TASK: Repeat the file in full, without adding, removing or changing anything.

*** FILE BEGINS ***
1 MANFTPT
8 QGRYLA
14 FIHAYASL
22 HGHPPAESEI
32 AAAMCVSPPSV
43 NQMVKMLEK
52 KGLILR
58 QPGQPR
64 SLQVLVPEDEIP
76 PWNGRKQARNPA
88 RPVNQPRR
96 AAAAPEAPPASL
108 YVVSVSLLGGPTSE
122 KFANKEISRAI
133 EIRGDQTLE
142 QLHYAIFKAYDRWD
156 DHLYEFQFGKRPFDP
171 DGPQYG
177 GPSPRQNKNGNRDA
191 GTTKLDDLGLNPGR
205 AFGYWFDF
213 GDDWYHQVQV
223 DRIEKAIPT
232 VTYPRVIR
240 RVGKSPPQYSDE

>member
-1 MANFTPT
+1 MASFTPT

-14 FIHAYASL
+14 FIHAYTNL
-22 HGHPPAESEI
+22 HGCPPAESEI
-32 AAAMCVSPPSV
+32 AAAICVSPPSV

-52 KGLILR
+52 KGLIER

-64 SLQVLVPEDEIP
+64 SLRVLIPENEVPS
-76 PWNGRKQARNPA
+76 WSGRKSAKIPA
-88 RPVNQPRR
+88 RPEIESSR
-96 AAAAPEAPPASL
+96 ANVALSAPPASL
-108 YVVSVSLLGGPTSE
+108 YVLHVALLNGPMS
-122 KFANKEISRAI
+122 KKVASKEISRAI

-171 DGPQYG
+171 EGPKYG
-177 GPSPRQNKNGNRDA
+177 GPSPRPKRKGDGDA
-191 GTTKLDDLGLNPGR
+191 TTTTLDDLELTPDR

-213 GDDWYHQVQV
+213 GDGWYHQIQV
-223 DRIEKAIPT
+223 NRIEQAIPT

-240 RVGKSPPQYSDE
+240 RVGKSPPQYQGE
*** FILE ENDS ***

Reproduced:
1 MANFTPT
8 QGRYLA
14 FIHAYASL
22 HGHPPAESEI
32 AAAMCVSPPSV
43 NQMVKMLEK
52 KGLILR
58 QPGQPR
64 SLQVLVPEDEIP
76 PWNGRKQARNPA
88 RPVNQPRR
96 AAAAPEAPPASL
108 YVVSVSLLGGPTSE
122 KFANKEISRAI
133 EIRGDQTLE
142 QLHYAIFKAYDRWD
156 DHLYEFQFGKRPFDP
171 DGPQYG
177 GPSPRQNKNGNRDA
191 GTTKLDDLGLNPGR
205 AFGYWFDF
213 GDDWYHQVQV
223 DRIEKAIPT
232 VTYPRVIR
240 RVGKSPPQYSDE

>member
-1 MANFTPT
+1 MASFTPT

-14 FIHAYASL
+14 FIHAYTNL
-22 HGHPPAESEI
+22 HGCPPAESEI
-32 AAAMCVSPPSV
+32 AAAICVSPPSV

-52 KGLILR
+52 KGLIER

-64 SLQVLVPEDEIP
+64 SLRVLIPENEVPS
-76 PWNGRKQARNPA
+76 WSGRKSAKIPA
-88 RPVNQPRR
+88 RPEIESSR
-96 AAAAPEAPPASL
+96 ANVALSAPPASL
-108 YVVSVSLLGGPTSE
+108 YVLHVALLNGPMS
-122 KFANKEISRAI
+122 KKVASKEISRAI

-171 DGPQYG
+171 EGPKYG
-177 GPSPRQNKNGNRDA
+177 GPSPRPKRKGDGDA
-191 GTTKLDDLGLNPGR
+191 TTTTLDDLELTPDR

-213 GDDWYHQVQV
+213 GDGWYHQIQV
-223 DRIEKAIPT
+223 NRIEQAIPT

-240 RVGKSPPQYSDE
+240 RVGKSPPQYQGE